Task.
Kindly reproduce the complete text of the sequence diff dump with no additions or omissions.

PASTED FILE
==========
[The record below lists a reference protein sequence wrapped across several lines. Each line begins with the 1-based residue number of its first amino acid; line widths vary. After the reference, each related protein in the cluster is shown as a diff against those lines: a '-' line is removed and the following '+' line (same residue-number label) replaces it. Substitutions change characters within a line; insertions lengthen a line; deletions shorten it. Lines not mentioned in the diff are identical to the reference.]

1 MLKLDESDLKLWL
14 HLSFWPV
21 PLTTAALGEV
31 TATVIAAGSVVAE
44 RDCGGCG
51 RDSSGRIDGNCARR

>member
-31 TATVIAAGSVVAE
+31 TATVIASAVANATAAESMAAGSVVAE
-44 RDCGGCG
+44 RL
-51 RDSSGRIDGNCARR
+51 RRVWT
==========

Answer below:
[The record below lists a reference protein sequence wrapped across several lines. Each line begins with the 1-based residue number of its first amino acid; line widths vary. After the reference, each related protein in the cluster is shown as a diff against those lines: a '-' line is removed and the following '+' line (same residue-number label) replaces it. Substitutions change characters within a line; insertions lengthen a line; deletions shorten it. Lines not mentioned in the diff are identical to the reference.]

1 MLKLDESDLKLWL
14 HLSFWPV
21 PLTTAALGEV
31 TATVIAAGSVVAE
44 RDCGGCG
51 RDSSGRIDGNCARR

>member
-31 TATVIAAGSVVAE
+31 TATVIASAVANATAAESMAAGSVVAE
-44 RDCGGCG
+44 RL
-51 RDSSGRIDGNCARR
+51 RRVWT